It's Not You, It's Me: Ladies, Stop Mistaking Validation For Confidence

by Alexia LaFata

Whenever a woman shops at Victoria's Secret, it's impossible for her not to eye those intriguing lingerie sets hanging effortlessly on the mannequins.

You know the ones: They come in a variety of bold colors, and the lace is strategically placed to perfectly highlight the wearer's bust and ass, making preteens and grandparents who wander into the store blush in embarrassment.

These lingerie sets are the mainstream definition of "sexy." And if it weren't for the fact that they cost $100, we'd all probably own five sets.

What's more exhilarating than merely looking at these outfits is imagining yourself actually wearing one, strutting around your bedroom while your boyfriend ogles at you lustfully, preparing to pounce on your half-naked body.

When you imagine yourself as the turn-on, you get turned on -- and your confidence soars.

While turning someone else on may make you feel great in that moment, there's an important difference between confidence and validation -- a difference that many of us tend to forget.

In New York Magazine's "The Everything Guide to the Libido," Kayleen Schaefer discusses a theory called "object of desire self-consciousness."

Coined by Anthony Bogaert, Ph.D., this theory is the perception that you are romantically and sexually desirable in another's eyes, and it's one of the main ways through which we achieve our sense of self-worth.

People don't really have to think we're attractive in order for this perception to make us feel good about ourselves.

According to the theory, the reality of someone finding us desirable is just as good as the fantasy of someone finding us desirable.

Ultimately, all that matters is your perception of what others think about you, not what they actually think about you.

Dr. Bogaert tells Elite Daily, via Skype:

"Believing that my partner finds me attractive, believing that people find me attractive, believing that I am sexy and can turn others on... is something that makes people, on average, feel good. It's probably important within the context of an overall sense of confidence or self-esteem."

When Dr. Bogaert references attractiveness, he isn't just talking about the physical stuff.

What we say and do, how we behave and the gestures we use can lead to the perception that others find us attractive and desirable as well.

Seeing ourselves as an object of desire is a crucial part of what Dr. Bogaert calls our romantic or sexual "script," which is our expectation of the sequence of events that will unfold in a romantic or sexual situation.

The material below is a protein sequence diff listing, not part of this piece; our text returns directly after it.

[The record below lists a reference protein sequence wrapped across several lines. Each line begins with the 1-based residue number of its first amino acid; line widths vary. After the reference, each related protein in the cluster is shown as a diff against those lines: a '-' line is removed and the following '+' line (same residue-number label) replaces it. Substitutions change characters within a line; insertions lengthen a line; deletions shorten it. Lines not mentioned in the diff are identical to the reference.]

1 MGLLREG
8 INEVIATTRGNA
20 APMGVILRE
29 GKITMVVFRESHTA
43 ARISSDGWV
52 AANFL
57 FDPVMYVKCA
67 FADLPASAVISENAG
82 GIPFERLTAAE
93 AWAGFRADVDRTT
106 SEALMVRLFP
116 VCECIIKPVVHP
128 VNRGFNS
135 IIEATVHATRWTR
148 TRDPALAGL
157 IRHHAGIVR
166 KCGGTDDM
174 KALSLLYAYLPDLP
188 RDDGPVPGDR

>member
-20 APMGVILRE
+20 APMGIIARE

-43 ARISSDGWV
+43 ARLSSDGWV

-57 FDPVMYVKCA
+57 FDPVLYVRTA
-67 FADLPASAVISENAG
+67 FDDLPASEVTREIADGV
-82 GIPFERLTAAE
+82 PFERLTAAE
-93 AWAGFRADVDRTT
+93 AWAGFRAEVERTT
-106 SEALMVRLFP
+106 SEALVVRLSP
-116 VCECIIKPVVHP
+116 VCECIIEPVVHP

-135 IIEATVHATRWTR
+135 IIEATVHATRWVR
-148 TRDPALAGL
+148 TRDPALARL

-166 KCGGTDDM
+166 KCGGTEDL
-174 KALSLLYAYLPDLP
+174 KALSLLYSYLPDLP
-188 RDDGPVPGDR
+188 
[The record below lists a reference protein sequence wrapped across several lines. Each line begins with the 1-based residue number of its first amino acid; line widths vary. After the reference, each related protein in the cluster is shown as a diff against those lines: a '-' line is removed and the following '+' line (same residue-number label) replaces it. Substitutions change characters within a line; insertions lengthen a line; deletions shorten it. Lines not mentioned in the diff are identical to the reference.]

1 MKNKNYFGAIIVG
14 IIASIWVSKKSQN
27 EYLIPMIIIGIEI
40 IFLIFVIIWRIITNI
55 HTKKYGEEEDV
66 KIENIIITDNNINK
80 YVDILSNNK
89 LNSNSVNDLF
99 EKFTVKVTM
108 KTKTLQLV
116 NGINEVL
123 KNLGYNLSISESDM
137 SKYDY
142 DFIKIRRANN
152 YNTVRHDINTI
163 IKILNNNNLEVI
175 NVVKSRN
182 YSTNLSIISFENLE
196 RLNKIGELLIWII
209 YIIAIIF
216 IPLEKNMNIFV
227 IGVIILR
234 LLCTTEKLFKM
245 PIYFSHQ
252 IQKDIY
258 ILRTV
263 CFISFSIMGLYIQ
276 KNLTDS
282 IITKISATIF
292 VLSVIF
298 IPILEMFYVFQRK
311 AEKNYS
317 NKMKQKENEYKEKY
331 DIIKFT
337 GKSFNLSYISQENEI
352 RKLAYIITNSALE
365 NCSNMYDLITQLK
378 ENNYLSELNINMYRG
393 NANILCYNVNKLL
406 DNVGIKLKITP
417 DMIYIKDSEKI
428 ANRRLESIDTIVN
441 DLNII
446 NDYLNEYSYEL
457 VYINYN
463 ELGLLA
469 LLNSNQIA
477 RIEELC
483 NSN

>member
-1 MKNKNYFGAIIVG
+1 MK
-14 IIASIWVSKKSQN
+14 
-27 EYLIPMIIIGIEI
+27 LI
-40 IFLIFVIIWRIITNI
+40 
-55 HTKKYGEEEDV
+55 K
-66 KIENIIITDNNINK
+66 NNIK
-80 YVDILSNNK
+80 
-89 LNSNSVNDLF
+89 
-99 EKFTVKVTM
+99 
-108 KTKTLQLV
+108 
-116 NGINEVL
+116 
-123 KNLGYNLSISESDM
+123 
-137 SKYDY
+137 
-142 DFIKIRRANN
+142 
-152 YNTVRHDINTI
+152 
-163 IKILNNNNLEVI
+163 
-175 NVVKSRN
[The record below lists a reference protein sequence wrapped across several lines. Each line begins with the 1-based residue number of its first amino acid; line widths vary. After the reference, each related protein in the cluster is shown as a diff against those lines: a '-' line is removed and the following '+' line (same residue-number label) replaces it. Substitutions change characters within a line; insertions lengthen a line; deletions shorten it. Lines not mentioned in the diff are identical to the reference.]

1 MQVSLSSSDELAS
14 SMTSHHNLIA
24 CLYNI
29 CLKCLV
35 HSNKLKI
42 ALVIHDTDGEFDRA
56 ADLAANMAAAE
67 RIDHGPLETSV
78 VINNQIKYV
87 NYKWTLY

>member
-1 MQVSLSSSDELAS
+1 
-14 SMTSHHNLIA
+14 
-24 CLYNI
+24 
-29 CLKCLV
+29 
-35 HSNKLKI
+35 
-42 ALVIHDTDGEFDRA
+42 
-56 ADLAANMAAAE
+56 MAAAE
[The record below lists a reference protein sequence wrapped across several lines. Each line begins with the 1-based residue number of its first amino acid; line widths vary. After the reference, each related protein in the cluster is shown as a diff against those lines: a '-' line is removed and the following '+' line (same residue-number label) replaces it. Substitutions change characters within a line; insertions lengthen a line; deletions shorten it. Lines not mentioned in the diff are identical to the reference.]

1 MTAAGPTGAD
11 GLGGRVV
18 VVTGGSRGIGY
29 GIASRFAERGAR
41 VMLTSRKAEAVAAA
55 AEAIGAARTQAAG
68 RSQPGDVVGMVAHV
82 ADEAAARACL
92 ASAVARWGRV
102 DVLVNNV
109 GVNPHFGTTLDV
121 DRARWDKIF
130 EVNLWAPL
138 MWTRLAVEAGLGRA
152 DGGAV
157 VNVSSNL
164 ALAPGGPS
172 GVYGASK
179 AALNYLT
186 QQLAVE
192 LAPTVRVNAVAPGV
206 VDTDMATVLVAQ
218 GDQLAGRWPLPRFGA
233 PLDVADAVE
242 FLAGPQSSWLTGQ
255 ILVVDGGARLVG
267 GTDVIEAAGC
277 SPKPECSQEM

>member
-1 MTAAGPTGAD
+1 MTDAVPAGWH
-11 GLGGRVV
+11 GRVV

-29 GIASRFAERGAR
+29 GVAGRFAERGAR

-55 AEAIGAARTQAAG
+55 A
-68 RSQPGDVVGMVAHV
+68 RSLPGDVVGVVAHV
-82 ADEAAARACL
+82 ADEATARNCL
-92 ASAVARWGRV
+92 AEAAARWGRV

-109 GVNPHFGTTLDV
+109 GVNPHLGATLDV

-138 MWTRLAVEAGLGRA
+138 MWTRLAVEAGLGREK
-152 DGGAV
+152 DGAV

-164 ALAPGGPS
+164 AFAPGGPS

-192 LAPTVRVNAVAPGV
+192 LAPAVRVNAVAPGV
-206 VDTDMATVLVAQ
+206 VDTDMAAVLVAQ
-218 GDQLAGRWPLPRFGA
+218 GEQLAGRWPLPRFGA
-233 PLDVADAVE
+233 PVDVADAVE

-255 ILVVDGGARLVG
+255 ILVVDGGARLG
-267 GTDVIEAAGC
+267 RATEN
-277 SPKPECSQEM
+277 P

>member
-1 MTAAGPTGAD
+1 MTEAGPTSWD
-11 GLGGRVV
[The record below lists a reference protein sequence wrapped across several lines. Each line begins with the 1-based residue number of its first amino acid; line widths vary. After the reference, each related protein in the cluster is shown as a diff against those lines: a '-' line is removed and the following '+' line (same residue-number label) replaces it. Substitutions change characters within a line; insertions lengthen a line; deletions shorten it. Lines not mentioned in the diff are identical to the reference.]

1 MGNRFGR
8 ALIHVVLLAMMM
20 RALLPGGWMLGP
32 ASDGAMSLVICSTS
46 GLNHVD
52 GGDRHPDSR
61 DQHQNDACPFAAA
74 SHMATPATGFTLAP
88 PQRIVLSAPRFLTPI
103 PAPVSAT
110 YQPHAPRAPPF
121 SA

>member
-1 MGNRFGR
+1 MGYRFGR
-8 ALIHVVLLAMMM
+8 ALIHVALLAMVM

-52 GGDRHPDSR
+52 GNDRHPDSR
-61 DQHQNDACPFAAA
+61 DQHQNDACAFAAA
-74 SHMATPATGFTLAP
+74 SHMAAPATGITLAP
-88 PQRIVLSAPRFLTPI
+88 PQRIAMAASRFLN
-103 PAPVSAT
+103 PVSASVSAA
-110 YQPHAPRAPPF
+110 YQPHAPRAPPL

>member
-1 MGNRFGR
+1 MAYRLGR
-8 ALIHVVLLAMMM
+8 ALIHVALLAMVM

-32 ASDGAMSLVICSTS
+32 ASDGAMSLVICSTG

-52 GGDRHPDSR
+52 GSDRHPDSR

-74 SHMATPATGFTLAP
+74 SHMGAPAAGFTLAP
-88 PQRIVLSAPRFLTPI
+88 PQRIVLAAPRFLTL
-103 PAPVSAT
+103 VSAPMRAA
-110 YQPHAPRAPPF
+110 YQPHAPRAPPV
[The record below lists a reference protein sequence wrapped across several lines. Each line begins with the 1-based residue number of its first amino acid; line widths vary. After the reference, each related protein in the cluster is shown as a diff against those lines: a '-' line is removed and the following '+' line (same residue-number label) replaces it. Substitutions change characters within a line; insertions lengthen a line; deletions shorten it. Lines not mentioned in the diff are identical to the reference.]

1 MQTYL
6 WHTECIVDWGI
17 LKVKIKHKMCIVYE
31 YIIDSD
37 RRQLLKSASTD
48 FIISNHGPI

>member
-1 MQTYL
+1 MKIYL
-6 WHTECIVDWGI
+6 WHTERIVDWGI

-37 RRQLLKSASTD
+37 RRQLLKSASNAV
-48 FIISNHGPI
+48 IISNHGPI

This means when we engage with people romantically or sexually, we expect that they will find us attractive, that they will see us as someone to be desired and lusted over.

And if they don't see us that way, it confuses us and makes us second-guess ourselves.

If they do see us that way, it gives us a great dose of validation, both inside and outside the context of the situation.

Our need for this kind of validation is "powerful," Dr. Bogaert tells me. It's especially powerful for women, considering the ways the media has socialized women to see themselves as objects to be desired.

He says:

"I think women have a pretty good sense, on average, that guys are visual and are turned on by visual things like having women's bodies look this way and so on. It’s not surprising that women incorporate those kinds of perceptions within the context of sexuality and within the context of romantic activity."

But is the approval from others the most stable means through which we can achieve real, overall confidence?

Not really, says Dr. Bogaert:

"If you're living day to day or moment to moment based on your belief that people find you attractive -- reinforced by that in this moment and not reinforced by that in the next moment -- it can be a temporary boost, but then it can be something that brings you down."

Admittedly, it's difficult to break free from needing the approval of others.

When someone tells us how attractive we are, or when we know someone finds us attractive regardless of how vocal they're being about it in that moment, it just feels so good.

But this kind of validation can be there one day and gone the next, so using it to achieve real confidence isn't necessarily the best idea.

If you remember feeling like you're an object of desire is only really important in the context of your romantic or sexual script, it won't take over your sense of self-worth in other areas of your life, like your job or your relationships with your friends and family.

Dr. Bogaert says:

"Most people want to be perceived as attractive to others, but in some sense, if that particular perception happens, great. But, you know what? It doesn't rule your life, it doesn't rule you going to the store or doing your work or whatever."

Real confidence comes from doing things that allow you to validate yourself, not from doing things that allow others to validate you -- like, for example, prancing around in lingerie in front of your boyfriend.

However, if wearing that lingerie makes you feel good about yourself, regardless of what anyone else thinks about how you look in it, then wear it.

And while you're at it, find other stuff that fulfills you from the inside out, too, like taking up a new hobby and becoming a pro at it, eating well to feel healthy, indulging in your favorite book series and wearing high-waisted shorts, even if your boyfriend hates them.

Don't base what you do on what others will think about it. Instead, base what you do on what you will think about it. When it comes to achieving real confidence, nobody's opinion matters more than yours.